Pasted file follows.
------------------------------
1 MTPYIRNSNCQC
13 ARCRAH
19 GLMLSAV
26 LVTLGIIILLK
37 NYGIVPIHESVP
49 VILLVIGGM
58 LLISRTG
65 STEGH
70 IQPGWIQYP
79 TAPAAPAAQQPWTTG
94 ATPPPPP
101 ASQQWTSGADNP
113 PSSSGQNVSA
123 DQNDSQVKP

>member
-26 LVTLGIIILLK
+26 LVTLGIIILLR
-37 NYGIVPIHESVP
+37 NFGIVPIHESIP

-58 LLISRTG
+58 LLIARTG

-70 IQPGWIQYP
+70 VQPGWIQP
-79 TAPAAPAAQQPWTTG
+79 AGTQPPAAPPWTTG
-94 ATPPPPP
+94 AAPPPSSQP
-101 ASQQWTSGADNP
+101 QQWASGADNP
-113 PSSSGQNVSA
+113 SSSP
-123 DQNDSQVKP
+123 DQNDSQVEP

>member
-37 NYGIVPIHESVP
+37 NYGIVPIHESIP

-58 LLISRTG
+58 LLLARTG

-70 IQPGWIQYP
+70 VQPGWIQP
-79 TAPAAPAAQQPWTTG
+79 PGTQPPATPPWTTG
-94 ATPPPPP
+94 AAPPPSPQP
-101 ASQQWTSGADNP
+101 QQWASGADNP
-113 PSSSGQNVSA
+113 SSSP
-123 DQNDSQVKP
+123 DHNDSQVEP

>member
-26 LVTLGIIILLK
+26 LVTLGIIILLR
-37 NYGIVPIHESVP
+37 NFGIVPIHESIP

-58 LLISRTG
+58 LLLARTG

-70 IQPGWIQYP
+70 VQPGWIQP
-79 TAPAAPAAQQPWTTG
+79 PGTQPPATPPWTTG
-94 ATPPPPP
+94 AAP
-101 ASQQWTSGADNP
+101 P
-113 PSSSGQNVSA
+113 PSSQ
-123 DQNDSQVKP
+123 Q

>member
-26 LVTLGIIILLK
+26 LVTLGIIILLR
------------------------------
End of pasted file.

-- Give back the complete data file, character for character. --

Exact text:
1 MTPYIRNSNCQC
13 ARCRAH
19 GLMLSAV
26 LVTLGIIILLK
37 NYGIVPIHESVP
49 VILLVIGGM
58 LLISRTG
65 STEGH
70 IQPGWIQYP
79 TAPAAPAAQQPWTTG
94 ATPPPPP
101 ASQQWTSGADNP
113 PSSSGQNVSA
123 DQNDSQVKP

>member
-26 LVTLGIIILLK
+26 LVTLGIIILLR
-37 NYGIVPIHESVP
+37 NFGIVPIHESIP

-58 LLISRTG
+58 LLIARTG

-70 IQPGWIQYP
+70 VQPGWIQP
-79 TAPAAPAAQQPWTTG
+79 AGTQPPAAPPWTTG
-94 ATPPPPP
+94 AAPPPSSQP
-101 ASQQWTSGADNP
+101 QQWASGADNP
-113 PSSSGQNVSA
+113 SSSP
-123 DQNDSQVKP
+123 DQNDSQVEP

>member
-37 NYGIVPIHESVP
+37 NYGIVPIHESIP

-58 LLISRTG
+58 LLLARTG

-70 IQPGWIQYP
+70 VQPGWIQP
-79 TAPAAPAAQQPWTTG
+79 PGTQPPATPPWTTG
-94 ATPPPPP
+94 AAPPPSPQP
-101 ASQQWTSGADNP
+101 QQWASGADNP
-113 PSSSGQNVSA
+113 SSSP
-123 DQNDSQVKP
+123 DHNDSQVEP

>member
-26 LVTLGIIILLK
+26 LVTLGIIILLR
-37 NYGIVPIHESVP
+37 NFGIVPIHESIP

-58 LLISRTG
+58 LLLARTG

-70 IQPGWIQYP
+70 VQPGWIQP
-79 TAPAAPAAQQPWTTG
+79 PGTQPPATPPWTTG
-94 ATPPPPP
+94 AAP
-101 ASQQWTSGADNP
+101 P
-113 PSSSGQNVSA
+113 PSSQ
-123 DQNDSQVKP
+123 Q

>member
-26 LVTLGIIILLK
+26 LVTLGIIILLR